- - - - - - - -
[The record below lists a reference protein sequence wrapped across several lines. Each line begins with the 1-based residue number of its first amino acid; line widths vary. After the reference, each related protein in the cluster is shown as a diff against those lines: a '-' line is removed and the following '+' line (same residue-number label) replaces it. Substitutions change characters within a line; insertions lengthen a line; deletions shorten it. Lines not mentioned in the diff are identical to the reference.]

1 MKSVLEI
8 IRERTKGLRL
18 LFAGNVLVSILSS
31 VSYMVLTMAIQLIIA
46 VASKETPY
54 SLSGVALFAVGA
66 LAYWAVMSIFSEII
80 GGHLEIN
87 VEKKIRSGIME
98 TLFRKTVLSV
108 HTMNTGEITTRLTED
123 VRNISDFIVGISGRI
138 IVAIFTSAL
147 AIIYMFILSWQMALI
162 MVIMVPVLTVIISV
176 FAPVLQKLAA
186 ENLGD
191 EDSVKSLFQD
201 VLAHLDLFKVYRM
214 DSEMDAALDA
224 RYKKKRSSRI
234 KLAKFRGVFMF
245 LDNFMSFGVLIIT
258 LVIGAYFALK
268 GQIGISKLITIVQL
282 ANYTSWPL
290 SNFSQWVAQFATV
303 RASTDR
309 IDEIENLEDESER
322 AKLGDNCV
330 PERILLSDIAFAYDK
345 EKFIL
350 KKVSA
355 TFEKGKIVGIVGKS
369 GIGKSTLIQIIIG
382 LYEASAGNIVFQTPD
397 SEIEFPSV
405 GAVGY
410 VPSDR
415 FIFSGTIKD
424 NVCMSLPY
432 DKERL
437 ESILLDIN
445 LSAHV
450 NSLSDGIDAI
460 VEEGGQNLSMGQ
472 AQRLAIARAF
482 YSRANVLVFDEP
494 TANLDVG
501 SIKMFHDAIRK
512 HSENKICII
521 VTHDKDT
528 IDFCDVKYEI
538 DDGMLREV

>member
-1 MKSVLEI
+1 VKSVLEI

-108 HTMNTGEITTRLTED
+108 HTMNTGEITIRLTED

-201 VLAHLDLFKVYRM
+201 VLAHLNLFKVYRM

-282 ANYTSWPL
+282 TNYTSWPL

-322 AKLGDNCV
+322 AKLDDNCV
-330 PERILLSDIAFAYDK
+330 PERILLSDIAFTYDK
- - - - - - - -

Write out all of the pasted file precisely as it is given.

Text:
[The record below lists a reference protein sequence wrapped across several lines. Each line begins with the 1-based residue number of its first amino acid; line widths vary. After the reference, each related protein in the cluster is shown as a diff against those lines: a '-' line is removed and the following '+' line (same residue-number label) replaces it. Substitutions change characters within a line; insertions lengthen a line; deletions shorten it. Lines not mentioned in the diff are identical to the reference.]

1 MKSVLEI
8 IRERTKGLRL
18 LFAGNVLVSILSS
31 VSYMVLTMAIQLIIA
46 VASKETPY
54 SLSGVALFAVGA
66 LAYWAVMSIFSEII
80 GGHLEIN
87 VEKKIRSGIME
98 TLFRKTVLSV
108 HTMNTGEITTRLTED
123 VRNISDFIVGISGRI
138 IVAIFTSAL
147 AIIYMFILSWQMALI
162 MVIMVPVLTVIISV
176 FAPVLQKLAA
186 ENLGD
191 EDSVKSLFQD
201 VLAHLDLFKVYRM
214 DSEMDAALDA
224 RYKKKRSSRI
234 KLAKFRGVFMF
245 LDNFMSFGVLIIT
258 LVIGAYFALK
268 GQIGISKLITIVQL
282 ANYTSWPL
290 SNFSQWVAQFATV
303 RASTDR
309 IDEIENLEDESER
322 AKLGDNCV
330 PERILLSDIAFAYDK
345 EKFIL
350 KKVSA
355 TFEKGKIVGIVGKS
369 GIGKSTLIQIIIG
382 LYEASAGNIVFQTPD
397 SEIEFPSV
405 GAVGY
410 VPSDR
415 FIFSGTIKD
424 NVCMSLPY
432 DKERL
437 ESILLDIN
445 LSAHV
450 NSLSDGIDAI
460 VEEGGQNLSMGQ
472 AQRLAIARAF
482 YSRANVLVFDEP
494 TANLDVG
501 SIKMFHDAIRK
512 HSENKICII
521 VTHDKDT
528 IDFCDVKYEI
538 DDGMLREV

>member
-1 MKSVLEI
+1 VKSVLEI

-108 HTMNTGEITTRLTED
+108 HTMNTGEITIRLTED

-201 VLAHLDLFKVYRM
+201 VLAHLNLFKVYRM

-282 ANYTSWPL
+282 TNYTSWPL

-322 AKLGDNCV
+322 AKLDDNCV
-330 PERILLSDIAFAYDK
+330 PERILLSDIAFTYDK